“Hello there,” he said. “What’s your name?” Stricken with fear, Lark thought of her mother and what her mother would say if she were there now, watching the events unfold. She closed her eyes and pretended she was somewhere else, somewhere safe, and the sound of her mother’s voice thundered through her mind like a lion’s roar. “Be brave, Lark! RUN!” I woke to find my pillow saturated with sweat. I pressed my hands against my face, exhaled a long breath of air, and sat up, staring into the darkness. It was empty and black like a bottomless wormhole, and part of me wanted nothing more than to crawl inside and stay forever. Ever since childhood, my dreams had been a stewed blend of fact and fiction. In college, I’d been given the nickname “psychic priestess” because I had an uncanny way of knowing when something was about to happen before it did. Most nights, my dreams were random and trivial. They didn’t matter.

They didn’t mean anything. Other nights, they did, and a veil lifted, allowing me to see things I didn’t always understand or know how to interpret. Tonight’s dream had been more vivid than any I’d had in a long time. A young girl was running barefoot down a sidewalk at night. She brushed past me like I was invisible and kept on going. Based on the girl’s size, she was young, around seven years old, I guessed. Her long straight hair was so blond it was almost white, and several strands were dirty like it hadn’t been washed in days. She also had a quarter-sized tear in the knee of the pajamas she was wearing. I reached my hand out to the girl when she passed, trying to catch a glimpse of her face, but she changed course, slipping through my fingers. Still, we’d touched for a brief moment, and I absorbed her emotions like they were my own.

I felt the fevered rapidness of her heart thumping inside her chest. I felt her staggered breaths. She was scared, but not just scared—terrified. Of what? Or whom? And why was she running? The girl reached the end of the street and evaporated into the night. Seconds later, another set of footsteps thundered from behind. I glanced over my shoulder and watched a man charge after the girl. I waited for him to pass, and then I followed him. Before I could catch up, my dream was cut short when a gruff male voice called out to me. “Gigi, you in there?” My furry protector leapt off the bed and ran to the door, raising the alarm while standing guard. For a moment, I didn’t move.

Something about the dream I’d just had disturbed me, and I didn’t know what bothered me more—my unwelcome visitor or the fact a flashlight had switched on outside. He was out there, checking things out. I didn’t like it. “Come on, now,” he said. “Your Jeep’s parked outside. I know you can hear me. It’s colder than a polar bear’s toenails out here. Let me in, all right?” “Gigi’s still sleeping,” I said. “Come back another time, like a respectable hour maybe.” “I apologize for disturbing you so early in the morning.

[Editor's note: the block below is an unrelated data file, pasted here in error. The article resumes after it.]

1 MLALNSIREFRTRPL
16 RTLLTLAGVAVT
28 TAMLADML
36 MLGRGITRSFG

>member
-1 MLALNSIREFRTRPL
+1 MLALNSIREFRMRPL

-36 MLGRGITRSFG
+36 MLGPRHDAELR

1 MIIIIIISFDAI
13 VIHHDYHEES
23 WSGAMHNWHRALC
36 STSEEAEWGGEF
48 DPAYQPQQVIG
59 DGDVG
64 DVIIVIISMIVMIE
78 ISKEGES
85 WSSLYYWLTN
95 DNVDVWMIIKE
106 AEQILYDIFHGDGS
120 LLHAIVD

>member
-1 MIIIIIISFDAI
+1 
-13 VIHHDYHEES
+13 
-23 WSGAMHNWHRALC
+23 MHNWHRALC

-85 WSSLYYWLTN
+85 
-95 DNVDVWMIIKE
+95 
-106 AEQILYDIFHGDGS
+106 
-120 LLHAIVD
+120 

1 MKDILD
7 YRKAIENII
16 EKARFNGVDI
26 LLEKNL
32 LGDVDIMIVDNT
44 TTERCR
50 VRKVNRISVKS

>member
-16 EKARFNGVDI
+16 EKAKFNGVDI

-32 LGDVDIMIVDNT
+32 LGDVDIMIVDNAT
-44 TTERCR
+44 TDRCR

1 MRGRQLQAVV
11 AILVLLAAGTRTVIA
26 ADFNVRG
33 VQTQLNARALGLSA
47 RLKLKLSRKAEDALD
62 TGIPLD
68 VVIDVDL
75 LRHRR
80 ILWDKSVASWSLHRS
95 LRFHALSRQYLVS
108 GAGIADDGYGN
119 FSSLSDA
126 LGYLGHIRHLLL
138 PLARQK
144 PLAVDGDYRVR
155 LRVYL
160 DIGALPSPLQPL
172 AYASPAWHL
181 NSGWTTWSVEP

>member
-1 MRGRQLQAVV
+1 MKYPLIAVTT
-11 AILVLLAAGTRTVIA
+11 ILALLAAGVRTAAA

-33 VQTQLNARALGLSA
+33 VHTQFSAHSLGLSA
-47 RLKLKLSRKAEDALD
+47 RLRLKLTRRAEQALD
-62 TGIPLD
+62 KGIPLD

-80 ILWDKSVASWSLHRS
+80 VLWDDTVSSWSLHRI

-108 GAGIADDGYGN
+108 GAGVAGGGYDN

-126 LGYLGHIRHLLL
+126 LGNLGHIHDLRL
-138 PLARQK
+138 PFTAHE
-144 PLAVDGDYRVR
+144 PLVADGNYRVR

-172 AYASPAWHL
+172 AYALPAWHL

You know I wouldn’t be here if it wasn’t important.” I did know. I just didn’t want to care. When I remained in bed, refusing to get up, he rapped on the door a few times, muttered in frustration, and jiggled the door handle. The door creaked open, and he poked his head in. Luka took one look at him and went from guard dog to a pile of goo in seconds, jumping up and down until he reached out to pet him. “You don’t lock your door?” he said. “Why would I?” I replied. “I’m all alone out here. There’s no one around for miles.

” “Still, you should always lock it. You never know who could be lurkin’ around.” “You’re lurking around. Should I be worried?” He arced the flashlight in my direction, and his face went red. “You wanna put a robe on or something so we can talk?” I assessed my current attire, a short, strappy, black cotton nightie and knee-high wool socks. On the top end I was a bit bare, but I still offered more coverage than a teenage girl at the beach. I didn’t see a problem. “I don’t own a robe.” He pointed at the bottom of the bed. “How ‘bout you cover yourself up with one of those blankets, then?” I sighed, yanked a blanket off the pile, and draped it over me.

“Why are you here, Harvey?” He ignored the question, opting to survey my Airstream from back to front instead. “Wow. So, this is how you’re livin’ now. It’s, ahh … well, it’s …” “Nice,” I said. “Nice and quiet.” “Quiet. Yeah, I imagine it would be. Too quiet, if you ask me.” I hadn’t asked him. “That’s the point of being out here,” I said.

“I want to be alone.” “You achieved it. You’re alone all right, and your hair, well, it sure is colorful.” I reached above my head and pressed on the light, illuminating the room. “I drive to the nearest town every week or two to grab some groceries and do my washing. You want to know something? When I’m there, all I can think about is how fast I can get back out here again.” He frowned. “Guess I was hoping you’d make your way back to civilization at some stage. You’ve been out here … what, a year and a half now?” “One year, nine months, and three days.” “Long time.